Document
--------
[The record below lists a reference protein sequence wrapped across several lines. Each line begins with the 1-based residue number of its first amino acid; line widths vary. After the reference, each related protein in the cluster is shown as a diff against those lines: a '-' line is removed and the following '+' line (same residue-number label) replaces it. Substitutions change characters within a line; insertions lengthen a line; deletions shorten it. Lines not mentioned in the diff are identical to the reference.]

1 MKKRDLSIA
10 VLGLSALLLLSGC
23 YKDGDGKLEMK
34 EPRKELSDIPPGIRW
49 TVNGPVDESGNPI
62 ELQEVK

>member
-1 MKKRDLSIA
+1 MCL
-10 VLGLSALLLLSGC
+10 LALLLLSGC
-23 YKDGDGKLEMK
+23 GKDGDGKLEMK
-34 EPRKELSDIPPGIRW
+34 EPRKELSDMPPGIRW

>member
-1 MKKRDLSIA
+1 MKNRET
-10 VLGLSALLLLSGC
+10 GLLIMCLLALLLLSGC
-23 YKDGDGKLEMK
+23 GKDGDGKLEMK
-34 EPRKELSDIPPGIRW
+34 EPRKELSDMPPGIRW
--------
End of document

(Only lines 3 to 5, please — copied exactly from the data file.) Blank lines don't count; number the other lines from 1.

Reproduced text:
10 VLGLSALLLLSGC
23 YKDGDGKLEMK
34 EPRKELSDIPPGIRW